- Part I: The Purpose
- Part II: Why Change?
- Part III: Importance of Fundamentals
- Part IV: The Basics
- Part V: The Breakdown
- Part VI: Defense
- Part VII: 6 Reasons Why Dribbling Actions Are Taught First
- Part VIII: Building Blocks vs. Drills
- Part IX: Combining Layers
- The 8 C’s of Post Play
- Teaching Basketball Players To Play the Game
- The Simplicity of the Game
We’ve been talking about all sorts perimeter actions. You’re probably the team with more post players than guards. You are tired of all this talk about attacking off the dribble. You want to attack the paint with the pass. You want to get the ball inside to one of your dominant post players and all this dribbling is taking away from their touches. Trust me, post play is a huge part of the success of the offense.
The perimeter actions may get all the attention, but post play is the secret ingredient. There are so many ways for post players to contribute to the success of your offense. You can really tailor your offense to your personnel through the use of your post players. More on that later. For now, I thought a quick intro on how to be successful in the post might be useful.
The post is no place for the faint of heart. You have to expect collisions, contact, conflict, and confrontation. You are going to play against the biggest, tallest, and strongest players. You’re going to have guards coming around you like little gnats trying to bug you. You have to run baseline to baseline. You might even go multiple possessions without touching the ball. It takes courage to play in the post. It doesn’t come in pill form.
So you tell me you have the courage to mix it up in the land of the giants? Then you have to claim your spot. Whether on offense or defense, playing in the post is a fight for territory. Who gets there first? Who can hold their ground? You must claim your spot and fight for every inch. If you let a player take you off your spot, you’re not going to be very good. Stake a claim to your territory. Learn how to get it, keep it, and protect it.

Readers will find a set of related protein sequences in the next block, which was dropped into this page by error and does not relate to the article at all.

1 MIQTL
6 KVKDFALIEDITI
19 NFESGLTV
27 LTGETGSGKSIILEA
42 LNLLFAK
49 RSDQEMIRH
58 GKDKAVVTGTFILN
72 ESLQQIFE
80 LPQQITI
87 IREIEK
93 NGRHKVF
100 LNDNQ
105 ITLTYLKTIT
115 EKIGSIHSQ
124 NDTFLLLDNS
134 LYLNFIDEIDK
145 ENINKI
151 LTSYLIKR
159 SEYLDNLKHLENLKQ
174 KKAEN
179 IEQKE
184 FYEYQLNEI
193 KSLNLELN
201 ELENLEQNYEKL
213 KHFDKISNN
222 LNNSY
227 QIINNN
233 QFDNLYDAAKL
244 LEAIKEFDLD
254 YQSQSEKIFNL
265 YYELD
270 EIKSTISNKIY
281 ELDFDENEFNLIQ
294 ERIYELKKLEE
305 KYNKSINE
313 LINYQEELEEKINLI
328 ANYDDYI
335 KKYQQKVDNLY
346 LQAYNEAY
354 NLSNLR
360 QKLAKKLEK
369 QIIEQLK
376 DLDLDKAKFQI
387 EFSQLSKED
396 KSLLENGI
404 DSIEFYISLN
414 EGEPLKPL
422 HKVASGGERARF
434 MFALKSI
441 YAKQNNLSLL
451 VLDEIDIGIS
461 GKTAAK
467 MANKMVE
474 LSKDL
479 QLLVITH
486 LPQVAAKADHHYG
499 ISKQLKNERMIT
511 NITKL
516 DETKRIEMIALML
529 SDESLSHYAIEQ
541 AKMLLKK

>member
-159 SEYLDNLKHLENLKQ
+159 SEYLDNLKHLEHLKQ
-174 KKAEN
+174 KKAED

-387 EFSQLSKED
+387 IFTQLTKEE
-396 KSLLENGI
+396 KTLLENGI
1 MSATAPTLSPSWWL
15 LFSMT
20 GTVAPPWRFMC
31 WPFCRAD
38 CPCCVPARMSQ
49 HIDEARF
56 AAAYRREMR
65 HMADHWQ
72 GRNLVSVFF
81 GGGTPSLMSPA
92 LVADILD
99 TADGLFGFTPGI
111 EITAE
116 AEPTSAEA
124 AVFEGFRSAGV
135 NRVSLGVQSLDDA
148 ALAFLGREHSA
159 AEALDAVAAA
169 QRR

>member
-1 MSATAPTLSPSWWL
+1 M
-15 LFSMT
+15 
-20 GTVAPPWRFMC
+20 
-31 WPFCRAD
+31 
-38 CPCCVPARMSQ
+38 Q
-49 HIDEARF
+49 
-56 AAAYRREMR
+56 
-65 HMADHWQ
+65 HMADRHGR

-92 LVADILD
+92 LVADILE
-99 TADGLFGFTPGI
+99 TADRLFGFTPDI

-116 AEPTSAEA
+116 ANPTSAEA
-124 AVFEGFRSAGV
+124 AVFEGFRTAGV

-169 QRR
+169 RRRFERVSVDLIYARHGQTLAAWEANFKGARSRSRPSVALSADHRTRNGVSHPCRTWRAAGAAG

On offense, you gotta call for the ball. Your guard may not see you. Even if they do, if you don’t call for it, they probably think you don’t want it. Call for the ball.
On defense, you gotta communicate with your teammates. You can probably see more of the floor than they can. Talk to them. Let them know what’s going on.
If you’re gonna claim your spot, and you’re gonna call for it, you better catch it. A post player with good hands is a valuable asset to any team. Any ball movement that’s going towards the basket will likely touch a post players hands. Whether it’s a good shot, bad shot, good pass or bad pass, a post player who can suck up anything in their area is invaluable. The more area they can cover, the better. You gotta have the ball to score. If your team has the ball, the other team can’t score. If your post player squeezes those loose balls, the other team has less chances to score.
Once you catch it, you gotta put that ball under your chin. It’s the strongest position that a player can be in with the ball. Catch it in the post? Chin it. Catch a rebound? Chin it.
You’ve done everything to catch and secure the ball. Now you have to check. Check for the defender. Check for the opportunity to score. Check for the double team. Check for the open teammate. This may or may not involve footwork. It always involves knowing where the other 9 people are on the floor. If you can know before you catch it where people are, that’s even better. You still gotta check.
Now it’s time to execute. Maybe it’s the outlet pass. Maybe it’s a post move. Maybe it’s the skip pass or a kick out. Whatever you decide to do, you must have the confidence that you can do it. You can’t think you can. You gotta know it. You gotta know that you can make your move in either direction and finish with either hand. You have to know that you can make that pass out of the double team. You have to know that nobody is going to take the ball from you because you put the time in the weight room to have the strength to protect it.
Finish. Get it done.
Finish. Put the ball in the hole.
Finish. Snatch that defense rebound.
Finish. Start the break.
Finish. Hit the open man.
Finish. Finish. Finish.
And no I’m not talking about a language from a Scandinavian country.
More 3 player diagrams are coming. Isn’t it about time to start talking about post play?